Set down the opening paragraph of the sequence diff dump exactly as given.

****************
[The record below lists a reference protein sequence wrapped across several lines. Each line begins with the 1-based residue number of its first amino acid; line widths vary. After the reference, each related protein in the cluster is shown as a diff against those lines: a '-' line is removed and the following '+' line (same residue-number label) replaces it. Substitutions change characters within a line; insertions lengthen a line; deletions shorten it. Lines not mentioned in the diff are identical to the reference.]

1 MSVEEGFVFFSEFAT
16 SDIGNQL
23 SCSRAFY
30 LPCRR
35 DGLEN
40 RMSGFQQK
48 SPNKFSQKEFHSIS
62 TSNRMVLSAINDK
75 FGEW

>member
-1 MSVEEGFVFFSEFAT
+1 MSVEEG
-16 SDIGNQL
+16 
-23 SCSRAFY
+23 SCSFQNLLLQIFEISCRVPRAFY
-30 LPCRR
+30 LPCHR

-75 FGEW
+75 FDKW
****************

[The record below lists a reference protein sequence wrapped across several lines. Each line begins with the 1-based residue number of its first amino acid; line widths vary. After the reference, each related protein in the cluster is shown as a diff against those lines: a '-' line is removed and the following '+' line (same residue-number label) replaces it. Substitutions change characters within a line; insertions lengthen a line; deletions shorten it. Lines not mentioned in the diff are identical to the reference.]